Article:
It would not be long before I would learn firsthand that in the vast majority of states — 31 — men who father through rape are able to assert the same custody and visitation rights to their children that other fathers enjoy. When no law prohibits a rapist from exercising these rights, a woman may feel forced to bargain away her legal rights to a criminal trial in exchange for the rapist dropping the bid to have access to her child.

Opinion: Wake up, it’s not just Akin

When faced with the choice between a lifetime tethered to her rapist or meaningful legal redress, the answer may be easy, but it is not painless. For the sake of her child, the woman will sacrifice her need to see her once immensely powerful perpetrator humbled by the court.

I know it because I lived it. I went to law school to learn how to stop it.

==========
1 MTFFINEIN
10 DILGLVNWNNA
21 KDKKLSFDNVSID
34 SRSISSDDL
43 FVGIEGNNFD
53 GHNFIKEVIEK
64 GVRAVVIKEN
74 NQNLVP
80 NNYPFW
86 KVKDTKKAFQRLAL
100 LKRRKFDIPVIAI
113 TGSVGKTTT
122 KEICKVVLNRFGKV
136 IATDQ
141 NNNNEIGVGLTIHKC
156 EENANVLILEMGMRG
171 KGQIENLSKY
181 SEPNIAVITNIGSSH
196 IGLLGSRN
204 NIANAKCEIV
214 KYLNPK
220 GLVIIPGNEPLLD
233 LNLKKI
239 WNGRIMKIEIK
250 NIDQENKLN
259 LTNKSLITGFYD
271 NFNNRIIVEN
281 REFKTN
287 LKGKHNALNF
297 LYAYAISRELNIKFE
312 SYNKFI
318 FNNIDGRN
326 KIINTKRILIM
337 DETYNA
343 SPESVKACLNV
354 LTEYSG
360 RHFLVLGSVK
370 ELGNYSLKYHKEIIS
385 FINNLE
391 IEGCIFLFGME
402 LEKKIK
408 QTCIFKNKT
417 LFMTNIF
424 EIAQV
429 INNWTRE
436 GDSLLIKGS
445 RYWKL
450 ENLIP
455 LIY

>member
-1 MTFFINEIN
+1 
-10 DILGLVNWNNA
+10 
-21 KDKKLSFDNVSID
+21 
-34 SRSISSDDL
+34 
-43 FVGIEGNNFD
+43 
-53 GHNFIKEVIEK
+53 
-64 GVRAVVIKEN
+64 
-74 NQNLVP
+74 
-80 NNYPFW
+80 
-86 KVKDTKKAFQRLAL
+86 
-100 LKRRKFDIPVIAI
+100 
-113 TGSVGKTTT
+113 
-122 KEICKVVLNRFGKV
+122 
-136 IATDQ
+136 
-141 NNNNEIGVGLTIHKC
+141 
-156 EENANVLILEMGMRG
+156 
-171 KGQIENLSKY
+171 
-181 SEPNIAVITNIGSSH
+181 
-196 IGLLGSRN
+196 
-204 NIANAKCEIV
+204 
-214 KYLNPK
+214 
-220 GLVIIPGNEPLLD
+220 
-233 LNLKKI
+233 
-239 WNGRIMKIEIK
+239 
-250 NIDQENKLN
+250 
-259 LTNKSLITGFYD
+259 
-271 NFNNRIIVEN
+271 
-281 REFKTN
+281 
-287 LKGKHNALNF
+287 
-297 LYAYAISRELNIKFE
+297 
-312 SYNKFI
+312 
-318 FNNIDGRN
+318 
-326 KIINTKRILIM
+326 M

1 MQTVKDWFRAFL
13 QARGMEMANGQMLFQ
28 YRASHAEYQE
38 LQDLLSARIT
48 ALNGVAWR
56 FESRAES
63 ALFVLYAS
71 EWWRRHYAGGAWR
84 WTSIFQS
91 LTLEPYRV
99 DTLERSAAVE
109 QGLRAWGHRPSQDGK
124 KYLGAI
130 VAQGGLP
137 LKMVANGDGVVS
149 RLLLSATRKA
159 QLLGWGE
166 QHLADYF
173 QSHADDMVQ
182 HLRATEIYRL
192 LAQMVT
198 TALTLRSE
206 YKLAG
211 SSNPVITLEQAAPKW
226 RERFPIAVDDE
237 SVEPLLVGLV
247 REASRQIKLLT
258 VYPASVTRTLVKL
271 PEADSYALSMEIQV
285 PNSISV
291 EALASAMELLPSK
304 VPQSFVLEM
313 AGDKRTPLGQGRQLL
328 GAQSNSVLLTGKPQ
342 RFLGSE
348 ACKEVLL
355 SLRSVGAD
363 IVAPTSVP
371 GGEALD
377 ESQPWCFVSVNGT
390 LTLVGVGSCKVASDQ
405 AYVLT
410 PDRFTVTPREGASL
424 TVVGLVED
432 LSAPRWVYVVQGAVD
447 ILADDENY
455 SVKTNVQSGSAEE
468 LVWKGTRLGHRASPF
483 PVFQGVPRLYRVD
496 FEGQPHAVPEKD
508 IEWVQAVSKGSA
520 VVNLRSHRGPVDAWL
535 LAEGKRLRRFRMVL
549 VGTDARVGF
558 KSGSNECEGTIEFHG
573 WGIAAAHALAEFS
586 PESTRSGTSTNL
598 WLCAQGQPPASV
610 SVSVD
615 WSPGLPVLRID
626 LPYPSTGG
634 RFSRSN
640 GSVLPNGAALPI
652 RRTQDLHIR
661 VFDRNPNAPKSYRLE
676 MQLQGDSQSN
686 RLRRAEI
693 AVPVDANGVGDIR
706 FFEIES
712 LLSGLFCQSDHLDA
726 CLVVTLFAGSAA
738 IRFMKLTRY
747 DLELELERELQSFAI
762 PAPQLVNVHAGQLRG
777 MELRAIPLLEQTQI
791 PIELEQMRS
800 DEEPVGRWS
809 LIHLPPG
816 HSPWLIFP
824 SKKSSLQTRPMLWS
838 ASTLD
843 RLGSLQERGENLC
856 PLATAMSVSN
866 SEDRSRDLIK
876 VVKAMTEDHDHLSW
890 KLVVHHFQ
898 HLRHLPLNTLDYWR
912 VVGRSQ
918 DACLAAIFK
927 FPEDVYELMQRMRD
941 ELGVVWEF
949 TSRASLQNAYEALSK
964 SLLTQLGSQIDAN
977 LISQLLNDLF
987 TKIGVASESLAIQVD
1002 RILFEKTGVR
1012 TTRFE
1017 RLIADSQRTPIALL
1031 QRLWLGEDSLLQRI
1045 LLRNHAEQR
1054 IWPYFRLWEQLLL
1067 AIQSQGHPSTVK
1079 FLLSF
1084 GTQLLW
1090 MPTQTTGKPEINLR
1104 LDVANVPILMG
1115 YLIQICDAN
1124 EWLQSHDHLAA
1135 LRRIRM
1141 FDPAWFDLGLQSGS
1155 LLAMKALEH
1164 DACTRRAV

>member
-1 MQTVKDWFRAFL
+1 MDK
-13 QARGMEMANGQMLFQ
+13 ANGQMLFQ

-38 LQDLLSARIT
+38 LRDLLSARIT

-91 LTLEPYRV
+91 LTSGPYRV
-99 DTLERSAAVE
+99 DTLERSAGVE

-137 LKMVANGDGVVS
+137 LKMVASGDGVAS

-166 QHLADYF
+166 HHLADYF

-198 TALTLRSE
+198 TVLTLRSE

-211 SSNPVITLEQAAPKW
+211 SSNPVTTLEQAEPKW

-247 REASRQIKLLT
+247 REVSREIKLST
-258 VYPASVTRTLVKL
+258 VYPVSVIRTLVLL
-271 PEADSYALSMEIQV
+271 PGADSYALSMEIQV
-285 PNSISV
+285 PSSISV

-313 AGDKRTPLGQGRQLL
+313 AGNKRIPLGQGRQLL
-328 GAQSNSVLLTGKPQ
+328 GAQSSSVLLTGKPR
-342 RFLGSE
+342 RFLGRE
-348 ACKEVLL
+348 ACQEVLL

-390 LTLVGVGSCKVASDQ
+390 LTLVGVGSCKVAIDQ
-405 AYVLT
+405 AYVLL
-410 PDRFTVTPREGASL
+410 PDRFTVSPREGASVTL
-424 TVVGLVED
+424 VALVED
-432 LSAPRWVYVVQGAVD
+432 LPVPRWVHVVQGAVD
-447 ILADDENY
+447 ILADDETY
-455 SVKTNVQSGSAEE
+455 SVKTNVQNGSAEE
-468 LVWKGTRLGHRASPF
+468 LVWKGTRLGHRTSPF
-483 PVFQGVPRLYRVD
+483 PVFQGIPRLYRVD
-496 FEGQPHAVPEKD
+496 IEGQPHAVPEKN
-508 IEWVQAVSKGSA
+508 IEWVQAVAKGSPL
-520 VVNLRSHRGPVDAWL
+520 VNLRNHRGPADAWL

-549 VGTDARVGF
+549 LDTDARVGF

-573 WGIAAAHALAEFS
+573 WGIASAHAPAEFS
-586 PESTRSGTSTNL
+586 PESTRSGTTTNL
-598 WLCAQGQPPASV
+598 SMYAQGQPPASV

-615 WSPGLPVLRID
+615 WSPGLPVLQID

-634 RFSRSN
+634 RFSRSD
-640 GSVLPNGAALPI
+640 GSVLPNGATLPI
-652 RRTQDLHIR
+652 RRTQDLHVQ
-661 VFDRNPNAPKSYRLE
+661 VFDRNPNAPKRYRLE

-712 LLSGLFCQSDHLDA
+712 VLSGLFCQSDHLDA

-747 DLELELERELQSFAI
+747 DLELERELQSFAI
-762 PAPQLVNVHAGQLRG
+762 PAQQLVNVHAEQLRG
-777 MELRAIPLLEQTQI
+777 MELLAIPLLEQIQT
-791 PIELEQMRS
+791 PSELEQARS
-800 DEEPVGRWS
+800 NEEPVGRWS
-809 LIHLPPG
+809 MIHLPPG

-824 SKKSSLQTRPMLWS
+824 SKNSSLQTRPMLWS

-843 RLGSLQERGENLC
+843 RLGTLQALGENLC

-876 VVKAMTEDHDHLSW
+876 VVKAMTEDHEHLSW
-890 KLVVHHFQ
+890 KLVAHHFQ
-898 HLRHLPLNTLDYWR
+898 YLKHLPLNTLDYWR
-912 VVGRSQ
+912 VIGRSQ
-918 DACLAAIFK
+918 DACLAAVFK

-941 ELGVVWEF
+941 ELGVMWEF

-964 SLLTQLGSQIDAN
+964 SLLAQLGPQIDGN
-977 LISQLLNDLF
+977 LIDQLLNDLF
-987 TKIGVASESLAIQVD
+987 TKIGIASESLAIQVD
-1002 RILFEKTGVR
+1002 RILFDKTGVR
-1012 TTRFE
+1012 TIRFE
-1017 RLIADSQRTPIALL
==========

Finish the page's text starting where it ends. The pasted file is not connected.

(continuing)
Having fought this injustice for the past several years, I have come to believe that ignorance is to blame for this legal absence. Opponents argue no woman would ever choose to raise the child she conceived through rape. The only two studies to analyze the choices made by pregnant raped women indicate otherwise — at least 30% of women who conceive by rape make this choice.

Others argue that no rapist would ever seek parental rights. Not only does my experience and that of others I know prove otherwise, but it is not surprising that a man who cruelly degrades a woman would also seek to torture her in an even more agonizing way, by seeking access to her child.

Today, it seems we may face a new and unbelievable challenge: convincing legislators that women can conceive when they are raped.

iReport: ‘Rape is rape’